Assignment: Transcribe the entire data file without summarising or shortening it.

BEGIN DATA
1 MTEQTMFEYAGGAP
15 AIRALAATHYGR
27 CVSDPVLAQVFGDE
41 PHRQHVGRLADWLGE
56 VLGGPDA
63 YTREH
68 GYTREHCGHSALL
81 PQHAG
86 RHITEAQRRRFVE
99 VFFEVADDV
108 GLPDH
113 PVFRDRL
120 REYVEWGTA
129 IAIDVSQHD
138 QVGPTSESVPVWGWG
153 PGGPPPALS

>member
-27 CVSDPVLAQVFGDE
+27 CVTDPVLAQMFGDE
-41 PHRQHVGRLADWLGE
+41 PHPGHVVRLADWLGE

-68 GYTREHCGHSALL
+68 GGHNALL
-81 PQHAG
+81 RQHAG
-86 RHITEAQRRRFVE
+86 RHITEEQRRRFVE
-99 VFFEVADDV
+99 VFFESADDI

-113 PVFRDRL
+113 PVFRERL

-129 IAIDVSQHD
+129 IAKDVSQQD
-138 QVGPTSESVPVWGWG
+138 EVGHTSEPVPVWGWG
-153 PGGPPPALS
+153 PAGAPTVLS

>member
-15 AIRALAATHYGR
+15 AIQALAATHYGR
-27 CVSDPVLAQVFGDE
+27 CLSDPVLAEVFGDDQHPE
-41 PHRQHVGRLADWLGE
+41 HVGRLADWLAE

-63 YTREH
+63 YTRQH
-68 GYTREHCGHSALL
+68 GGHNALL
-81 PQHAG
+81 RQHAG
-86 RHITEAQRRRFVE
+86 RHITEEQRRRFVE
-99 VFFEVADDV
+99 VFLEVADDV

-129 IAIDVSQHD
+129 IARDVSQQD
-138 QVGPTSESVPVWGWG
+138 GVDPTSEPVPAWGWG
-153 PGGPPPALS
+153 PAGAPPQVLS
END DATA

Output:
1 MTEQTMFEYAGGAP
15 AIRALAATHYGR
27 CVSDPVLAQVFGDE
41 PHRQHVGRLADWLGE
56 VLGGPDA
63 YTREH
68 GYTREHCGHSALL
81 PQHAG
86 RHITEAQRRRFVE
99 VFFEVADDV
108 GLPDH
113 PVFRDRL
120 REYVEWGTA
129 IAIDVSQHD
138 QVGPTSESVPVWGWG
153 PGGPPPALS

>member
-27 CVSDPVLAQVFGDE
+27 CVTDPVLAQMFGDE
-41 PHRQHVGRLADWLGE
+41 PHPGHVVRLADWLGE

-68 GYTREHCGHSALL
+68 GGHNALL
-81 PQHAG
+81 RQHAG
-86 RHITEAQRRRFVE
+86 RHITEEQRRRFVE
-99 VFFEVADDV
+99 VFFESADDI

-113 PVFRDRL
+113 PVFRERL

-129 IAIDVSQHD
+129 IAKDVSQQD
-138 QVGPTSESVPVWGWG
+138 EVGHTSEPVPVWGWG
-153 PGGPPPALS
+153 PAGAPTVLS

>member
-15 AIRALAATHYGR
+15 AIQALAATHYGR
-27 CVSDPVLAQVFGDE
+27 CLSDPVLAEVFGDDQHPE
-41 PHRQHVGRLADWLGE
+41 HVGRLADWLAE

-63 YTREH
+63 YTRQH
-68 GYTREHCGHSALL
+68 GGHNALL
-81 PQHAG
+81 RQHAG
-86 RHITEAQRRRFVE
+86 RHITEEQRRRFVE
-99 VFFEVADDV
+99 VFLEVADDV

-129 IAIDVSQHD
+129 IARDVSQQD
-138 QVGPTSESVPVWGWG
+138 GVDPTSEPVPAWGWG
-153 PGGPPPALS
+153 PAGAPPQVLS